Other than refinance facilities, the banking industry uses depositors' money for financing green projects, which incurs higher interest rates at the borrower's end due to the high cost of funds. Alongside the high cost of funds, another challenge the banking industry encounters in financing green projects is the maturity mismatch because of the long-term nature of green projects. 

 Bangladesh is now the 35th largest economy in the world and experiencing higher GDP growth. To match the speed of the current economic growth, a considerable amount of green funds need to be mobilised. Foreign development partners (DFIs) and multilateral development banks (MDBs) can catalyse green finance in Bangladesh with the Bangladesh Bank and other regulators.

DFI can directly provide low-cost green funds to commercial banks to finance green projects. As a result, the banking industry can offer lower-interest loans to green projects using low-cost fund from the DFIs instead of depositors' money. The Green Climate Fund (GCF) could be a potential source of green funds for commercial banks.

Although the banking industry is the leading source of green financing in Bangladesh so far, the scalability of green projects has always been a challenge for banks  and NBFIs. Generally, small-scale green projects lack proper documents as required by banks/FI for their due diligence. Besides, small-scale green projects do not have enough capacity to prepare high-quality project proposals in line with the banking industry requirements. In some cases, small-scale green projects are unable to utilise funds within the prescribed time frame.

In these circumstances, a blended mode of financing is a suitable financing model for small-scale green projects where impact investors, NGOs, DFIs, the government, and the banking industry can work jointly. In many parts of the world, the blended finance model is proven effective for small-scale restoration and other environment-friendly projects.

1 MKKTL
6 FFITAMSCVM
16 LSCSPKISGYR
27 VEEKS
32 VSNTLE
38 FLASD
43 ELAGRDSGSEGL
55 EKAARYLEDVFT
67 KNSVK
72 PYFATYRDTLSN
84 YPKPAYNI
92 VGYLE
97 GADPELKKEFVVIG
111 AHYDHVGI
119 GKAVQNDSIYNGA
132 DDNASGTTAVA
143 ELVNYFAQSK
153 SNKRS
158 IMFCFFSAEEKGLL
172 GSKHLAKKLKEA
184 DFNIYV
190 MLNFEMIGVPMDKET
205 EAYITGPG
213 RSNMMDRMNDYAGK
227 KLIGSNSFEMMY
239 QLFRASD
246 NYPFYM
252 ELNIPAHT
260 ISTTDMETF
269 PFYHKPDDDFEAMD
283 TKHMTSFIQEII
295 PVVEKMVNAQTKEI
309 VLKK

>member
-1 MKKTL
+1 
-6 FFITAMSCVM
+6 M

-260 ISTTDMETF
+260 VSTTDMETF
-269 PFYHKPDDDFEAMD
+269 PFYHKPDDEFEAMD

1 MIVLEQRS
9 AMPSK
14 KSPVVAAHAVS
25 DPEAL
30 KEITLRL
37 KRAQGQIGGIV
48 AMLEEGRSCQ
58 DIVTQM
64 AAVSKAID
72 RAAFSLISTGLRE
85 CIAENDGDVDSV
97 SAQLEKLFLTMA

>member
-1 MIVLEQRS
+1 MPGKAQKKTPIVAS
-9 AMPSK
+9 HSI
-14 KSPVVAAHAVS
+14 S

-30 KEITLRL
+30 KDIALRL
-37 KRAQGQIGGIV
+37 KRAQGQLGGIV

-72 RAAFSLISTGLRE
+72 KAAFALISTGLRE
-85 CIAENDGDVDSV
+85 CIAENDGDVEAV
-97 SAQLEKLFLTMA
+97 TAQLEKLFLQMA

The government alone cannot support the green economic transition of Bangladesh. Similarly, the banking industry alone is unable to meet the high demand for green finance. A joint effort from the foreign development finance institutions, multilateral development banks, impact investors, venture capital, private equity funds, green bond market, NGOs, and the banking industry can take green finance to the next level in Bangladesh.

Although enabling an environment for green finance is the key, we must not forget to focus on capacity development at the end of entrepreneurs of green projects and financiers. Another barrier to the growth of green projects is the additional cost due to the extra requirement of monitoring, verification, and reporting on Environmental Social Governance (ESG) compliance compared to orthodox projects, which often discourages entrepreneurs.

Tax, subsidies, or any other monetary incentives, along with other regulatory support, will motivate entrepreneurs towards green projects.


Karimul Tuhin is an Environmental Economist and Green Finance professional.